When a list of CVEs has been created for our validated set of hosts, it is worth considering how we provide an assessment of this list. Not all CVEs are remotely exploitable and, in this case, we are performing OSINT against a remote target, so local-only vulnerabilities and exploits are not directly useful. We typically use third-party services such as ExploitDB or the Metasploit exploit collection to see which vulnerabilities we have discovered have public exploits available. Most don’t. By restricting ourselves to only remote services which are directly exploitable in practice, we can avoid the alert fatigue associated with a high number of theoretical vulnerabilities.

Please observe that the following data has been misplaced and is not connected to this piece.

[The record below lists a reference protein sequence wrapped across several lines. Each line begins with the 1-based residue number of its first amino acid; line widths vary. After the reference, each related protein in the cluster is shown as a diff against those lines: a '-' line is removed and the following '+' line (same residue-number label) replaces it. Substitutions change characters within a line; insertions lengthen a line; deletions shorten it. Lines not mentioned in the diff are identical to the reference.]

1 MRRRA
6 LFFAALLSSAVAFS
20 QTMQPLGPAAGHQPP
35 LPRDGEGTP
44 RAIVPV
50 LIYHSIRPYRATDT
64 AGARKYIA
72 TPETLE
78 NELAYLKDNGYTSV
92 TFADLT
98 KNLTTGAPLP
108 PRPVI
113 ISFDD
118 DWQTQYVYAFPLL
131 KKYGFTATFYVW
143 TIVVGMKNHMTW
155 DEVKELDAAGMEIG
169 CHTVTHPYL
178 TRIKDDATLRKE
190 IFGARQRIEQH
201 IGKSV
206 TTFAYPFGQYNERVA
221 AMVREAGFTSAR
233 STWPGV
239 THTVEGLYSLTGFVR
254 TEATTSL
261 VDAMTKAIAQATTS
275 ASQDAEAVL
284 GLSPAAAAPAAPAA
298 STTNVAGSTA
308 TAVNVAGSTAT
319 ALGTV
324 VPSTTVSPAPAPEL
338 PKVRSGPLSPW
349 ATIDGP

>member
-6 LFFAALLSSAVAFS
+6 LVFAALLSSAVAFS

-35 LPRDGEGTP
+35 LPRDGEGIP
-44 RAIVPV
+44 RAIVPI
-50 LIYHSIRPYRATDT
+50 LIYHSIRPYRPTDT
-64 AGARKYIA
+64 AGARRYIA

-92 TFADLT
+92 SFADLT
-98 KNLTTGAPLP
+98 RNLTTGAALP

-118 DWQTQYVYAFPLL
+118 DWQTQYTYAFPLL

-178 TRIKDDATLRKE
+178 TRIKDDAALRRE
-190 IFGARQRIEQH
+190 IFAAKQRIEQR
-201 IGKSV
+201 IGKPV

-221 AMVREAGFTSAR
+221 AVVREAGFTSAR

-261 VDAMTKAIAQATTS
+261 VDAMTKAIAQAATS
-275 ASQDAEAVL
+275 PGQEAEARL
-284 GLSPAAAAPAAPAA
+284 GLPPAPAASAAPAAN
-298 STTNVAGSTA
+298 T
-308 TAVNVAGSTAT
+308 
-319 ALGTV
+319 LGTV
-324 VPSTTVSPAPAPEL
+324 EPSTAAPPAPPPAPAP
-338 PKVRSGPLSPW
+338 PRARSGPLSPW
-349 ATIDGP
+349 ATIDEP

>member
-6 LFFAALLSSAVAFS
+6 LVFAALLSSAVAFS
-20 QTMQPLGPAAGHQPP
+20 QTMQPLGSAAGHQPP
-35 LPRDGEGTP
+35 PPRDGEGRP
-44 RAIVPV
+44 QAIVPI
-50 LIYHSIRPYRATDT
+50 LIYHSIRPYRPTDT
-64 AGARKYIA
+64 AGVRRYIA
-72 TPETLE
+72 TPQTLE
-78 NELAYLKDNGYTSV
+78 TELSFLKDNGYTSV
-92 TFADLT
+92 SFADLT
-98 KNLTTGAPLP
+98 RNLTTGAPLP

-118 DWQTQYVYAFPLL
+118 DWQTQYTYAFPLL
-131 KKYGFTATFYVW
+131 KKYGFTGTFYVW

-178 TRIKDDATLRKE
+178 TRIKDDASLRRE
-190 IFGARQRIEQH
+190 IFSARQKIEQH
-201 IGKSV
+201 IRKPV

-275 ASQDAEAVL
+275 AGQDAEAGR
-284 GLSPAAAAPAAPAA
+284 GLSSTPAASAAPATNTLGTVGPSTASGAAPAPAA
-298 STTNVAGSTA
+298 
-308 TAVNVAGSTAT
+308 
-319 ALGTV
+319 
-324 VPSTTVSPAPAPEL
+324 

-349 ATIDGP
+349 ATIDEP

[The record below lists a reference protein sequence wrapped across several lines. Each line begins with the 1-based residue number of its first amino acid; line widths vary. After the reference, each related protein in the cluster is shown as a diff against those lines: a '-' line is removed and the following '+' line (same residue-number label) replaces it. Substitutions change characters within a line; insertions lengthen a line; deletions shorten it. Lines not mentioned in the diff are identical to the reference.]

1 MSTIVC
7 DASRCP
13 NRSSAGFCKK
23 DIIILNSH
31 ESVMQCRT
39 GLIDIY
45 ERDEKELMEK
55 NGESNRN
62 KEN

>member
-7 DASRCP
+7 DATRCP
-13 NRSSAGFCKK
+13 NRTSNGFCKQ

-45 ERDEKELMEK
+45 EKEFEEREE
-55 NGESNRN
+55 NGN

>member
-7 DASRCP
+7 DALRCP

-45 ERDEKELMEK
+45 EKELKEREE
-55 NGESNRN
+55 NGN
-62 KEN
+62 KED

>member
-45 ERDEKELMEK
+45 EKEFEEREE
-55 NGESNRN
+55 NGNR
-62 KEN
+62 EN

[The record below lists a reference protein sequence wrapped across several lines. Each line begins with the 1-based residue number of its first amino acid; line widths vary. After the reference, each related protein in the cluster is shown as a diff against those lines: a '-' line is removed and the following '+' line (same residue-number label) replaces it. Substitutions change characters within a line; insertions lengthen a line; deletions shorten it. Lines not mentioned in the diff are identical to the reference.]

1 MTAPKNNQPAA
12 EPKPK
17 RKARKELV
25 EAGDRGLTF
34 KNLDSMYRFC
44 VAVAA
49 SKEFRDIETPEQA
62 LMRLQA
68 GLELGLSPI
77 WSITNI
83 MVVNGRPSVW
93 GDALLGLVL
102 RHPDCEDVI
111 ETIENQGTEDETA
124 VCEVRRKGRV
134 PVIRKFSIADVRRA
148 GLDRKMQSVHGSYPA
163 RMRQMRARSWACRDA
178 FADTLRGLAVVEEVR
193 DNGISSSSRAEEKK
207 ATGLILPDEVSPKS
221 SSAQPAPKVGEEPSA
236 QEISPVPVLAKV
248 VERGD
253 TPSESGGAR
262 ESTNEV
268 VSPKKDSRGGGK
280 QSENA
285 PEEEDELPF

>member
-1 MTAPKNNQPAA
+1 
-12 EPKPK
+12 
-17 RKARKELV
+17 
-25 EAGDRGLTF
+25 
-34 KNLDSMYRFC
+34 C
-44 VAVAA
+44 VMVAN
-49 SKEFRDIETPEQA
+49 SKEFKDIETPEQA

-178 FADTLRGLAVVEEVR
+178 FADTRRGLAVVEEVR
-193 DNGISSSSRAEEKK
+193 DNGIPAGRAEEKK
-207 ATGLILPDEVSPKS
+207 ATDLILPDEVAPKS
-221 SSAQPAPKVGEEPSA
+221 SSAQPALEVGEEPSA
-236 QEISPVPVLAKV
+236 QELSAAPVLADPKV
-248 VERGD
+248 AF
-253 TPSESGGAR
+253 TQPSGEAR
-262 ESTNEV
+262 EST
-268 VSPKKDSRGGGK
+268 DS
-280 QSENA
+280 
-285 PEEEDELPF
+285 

We now have a set of curated findings that we can deliver to a client, use ourselves for follow-up operations, feed into an automated system, and so on.
In summary, our OSINT approach is centered on comprehensive asset discovery coupled with narrow scoping to avoid false positives. By setting an explicit and clear goal upfront about the results we want, namely exploitable or misconfigured systems, we can avoid a lot of the noise generated by a typical OSINT discovery process. We use a standard reporting approach, that is, an Excel spreadsheet, to enable consumers of our OSINT the maximum flexibility and integration with their existing workflows when it comes to processing the results of our work.